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The China Shock Reverberates in US Politics and Economics

In December 1978, the Chinese leader Deng Xiaoping introduced economic reforms that dramatically altered China’s economy by strengthening trade and cultural ties with the West.

Beginning in the 1990s, these reforms set China on a trajectory to become what it is today: a nation with a dynamic and substantially market-driven economy that is also the world’s second-largest.

U.S. residents have enjoyed lower-priced goods exported from China since then, but many communities that produced goods that competed with Chinese manufacturing exports suffered job losses and economic downturns.

This negative effect on U.S. manufacturing jobs from Chinese exports is often called the “China Shock.” A recent study has found that even though this shock leveled off around 2010, its harmful aftereffects continued for many years beyond, particularly in certain industries such as furniture, games and toys, and children’s toy bicycles or cars.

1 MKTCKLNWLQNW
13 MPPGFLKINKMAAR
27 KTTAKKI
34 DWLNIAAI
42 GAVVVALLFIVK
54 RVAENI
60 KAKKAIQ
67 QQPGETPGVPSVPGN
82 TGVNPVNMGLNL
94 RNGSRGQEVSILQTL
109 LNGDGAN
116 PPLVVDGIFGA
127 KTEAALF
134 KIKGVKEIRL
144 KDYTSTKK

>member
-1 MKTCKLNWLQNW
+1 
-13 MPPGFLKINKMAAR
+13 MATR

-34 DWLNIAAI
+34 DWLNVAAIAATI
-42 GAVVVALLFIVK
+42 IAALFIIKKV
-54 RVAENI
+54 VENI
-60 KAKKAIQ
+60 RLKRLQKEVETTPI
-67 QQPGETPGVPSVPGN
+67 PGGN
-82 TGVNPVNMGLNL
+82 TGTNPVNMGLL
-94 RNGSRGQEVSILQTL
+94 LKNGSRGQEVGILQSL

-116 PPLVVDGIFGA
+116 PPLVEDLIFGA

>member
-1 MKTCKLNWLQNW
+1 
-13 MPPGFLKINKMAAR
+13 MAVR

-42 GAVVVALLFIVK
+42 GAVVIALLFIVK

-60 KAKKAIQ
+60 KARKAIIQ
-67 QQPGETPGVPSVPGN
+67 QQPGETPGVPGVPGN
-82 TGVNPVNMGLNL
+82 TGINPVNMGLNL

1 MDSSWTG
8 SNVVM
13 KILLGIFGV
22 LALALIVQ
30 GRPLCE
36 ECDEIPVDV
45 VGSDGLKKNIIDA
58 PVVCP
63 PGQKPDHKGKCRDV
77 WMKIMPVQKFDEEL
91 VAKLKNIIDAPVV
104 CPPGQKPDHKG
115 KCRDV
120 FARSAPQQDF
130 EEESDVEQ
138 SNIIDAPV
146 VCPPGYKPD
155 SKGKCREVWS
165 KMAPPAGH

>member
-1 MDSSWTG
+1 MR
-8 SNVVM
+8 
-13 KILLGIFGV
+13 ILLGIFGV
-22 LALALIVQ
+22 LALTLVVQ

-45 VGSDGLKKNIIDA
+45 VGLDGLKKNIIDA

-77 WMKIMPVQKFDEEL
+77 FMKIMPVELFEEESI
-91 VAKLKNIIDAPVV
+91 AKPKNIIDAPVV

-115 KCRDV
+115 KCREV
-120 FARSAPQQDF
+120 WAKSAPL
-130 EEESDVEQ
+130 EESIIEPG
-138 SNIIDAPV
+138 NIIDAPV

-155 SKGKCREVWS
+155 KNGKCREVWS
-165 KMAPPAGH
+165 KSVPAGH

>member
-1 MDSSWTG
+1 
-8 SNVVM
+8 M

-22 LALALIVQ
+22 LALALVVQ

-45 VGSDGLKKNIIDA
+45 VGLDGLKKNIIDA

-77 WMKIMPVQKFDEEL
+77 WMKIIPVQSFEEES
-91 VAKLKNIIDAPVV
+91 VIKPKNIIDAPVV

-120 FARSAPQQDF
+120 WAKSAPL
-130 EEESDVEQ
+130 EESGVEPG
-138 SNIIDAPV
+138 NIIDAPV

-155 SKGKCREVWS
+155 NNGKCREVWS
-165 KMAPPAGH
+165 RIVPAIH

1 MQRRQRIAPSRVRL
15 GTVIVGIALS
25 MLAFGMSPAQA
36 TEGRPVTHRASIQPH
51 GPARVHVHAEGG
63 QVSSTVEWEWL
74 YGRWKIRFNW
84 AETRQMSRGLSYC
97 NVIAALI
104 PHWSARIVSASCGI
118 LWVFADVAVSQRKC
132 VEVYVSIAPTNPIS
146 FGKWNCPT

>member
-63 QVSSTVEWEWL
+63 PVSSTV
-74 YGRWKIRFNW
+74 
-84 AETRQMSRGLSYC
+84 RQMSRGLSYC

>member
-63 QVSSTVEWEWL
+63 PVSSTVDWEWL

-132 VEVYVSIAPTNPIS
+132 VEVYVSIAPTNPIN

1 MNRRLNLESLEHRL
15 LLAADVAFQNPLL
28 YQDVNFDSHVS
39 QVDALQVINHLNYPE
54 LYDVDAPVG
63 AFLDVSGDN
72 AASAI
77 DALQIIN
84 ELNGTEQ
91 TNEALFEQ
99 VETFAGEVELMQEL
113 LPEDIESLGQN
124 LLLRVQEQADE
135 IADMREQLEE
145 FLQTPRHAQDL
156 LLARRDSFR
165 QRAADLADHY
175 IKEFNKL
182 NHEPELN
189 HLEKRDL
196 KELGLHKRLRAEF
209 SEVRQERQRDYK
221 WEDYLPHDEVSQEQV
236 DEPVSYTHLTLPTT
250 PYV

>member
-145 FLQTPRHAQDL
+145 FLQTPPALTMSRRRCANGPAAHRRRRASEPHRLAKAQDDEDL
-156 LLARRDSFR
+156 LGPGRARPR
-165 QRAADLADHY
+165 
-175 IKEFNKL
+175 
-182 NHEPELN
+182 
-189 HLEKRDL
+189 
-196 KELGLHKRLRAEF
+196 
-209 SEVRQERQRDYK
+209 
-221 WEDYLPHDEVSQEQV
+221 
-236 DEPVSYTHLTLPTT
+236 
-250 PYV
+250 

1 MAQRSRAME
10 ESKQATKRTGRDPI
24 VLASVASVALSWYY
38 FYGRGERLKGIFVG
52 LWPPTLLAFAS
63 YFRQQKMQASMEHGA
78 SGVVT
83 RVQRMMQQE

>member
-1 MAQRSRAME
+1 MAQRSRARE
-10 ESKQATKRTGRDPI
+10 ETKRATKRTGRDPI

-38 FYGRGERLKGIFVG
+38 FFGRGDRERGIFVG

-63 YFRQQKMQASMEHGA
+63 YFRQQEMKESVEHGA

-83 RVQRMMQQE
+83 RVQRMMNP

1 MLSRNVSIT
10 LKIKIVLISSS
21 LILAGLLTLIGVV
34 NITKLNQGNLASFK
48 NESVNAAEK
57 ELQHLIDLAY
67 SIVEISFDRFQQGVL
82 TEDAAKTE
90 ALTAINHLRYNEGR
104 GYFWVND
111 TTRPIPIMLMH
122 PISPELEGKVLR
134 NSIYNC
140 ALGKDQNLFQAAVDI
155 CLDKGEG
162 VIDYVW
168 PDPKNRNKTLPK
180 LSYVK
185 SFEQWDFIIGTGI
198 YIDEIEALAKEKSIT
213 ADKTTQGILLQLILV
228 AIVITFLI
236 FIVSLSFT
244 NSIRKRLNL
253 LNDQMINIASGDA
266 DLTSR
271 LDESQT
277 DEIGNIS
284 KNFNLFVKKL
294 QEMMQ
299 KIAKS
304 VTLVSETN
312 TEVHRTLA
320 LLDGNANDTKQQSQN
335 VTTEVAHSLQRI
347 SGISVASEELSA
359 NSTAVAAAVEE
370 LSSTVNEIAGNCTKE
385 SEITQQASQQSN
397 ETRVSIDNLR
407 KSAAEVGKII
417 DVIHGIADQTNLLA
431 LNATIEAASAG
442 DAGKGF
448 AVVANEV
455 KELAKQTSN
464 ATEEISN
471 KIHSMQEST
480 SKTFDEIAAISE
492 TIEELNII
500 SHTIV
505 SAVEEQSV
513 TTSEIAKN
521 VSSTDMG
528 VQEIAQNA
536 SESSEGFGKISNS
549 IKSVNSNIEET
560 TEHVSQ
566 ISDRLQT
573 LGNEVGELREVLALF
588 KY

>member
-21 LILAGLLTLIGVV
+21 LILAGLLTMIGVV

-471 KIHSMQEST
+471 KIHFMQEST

I am an economics professor who has conducted research on China, and understanding when these trade effects ended allows me and other researchers to examine what long-term demographic aftershocks are occurring in U.S. communities and how best to deal with them. These policy prescriptions can be a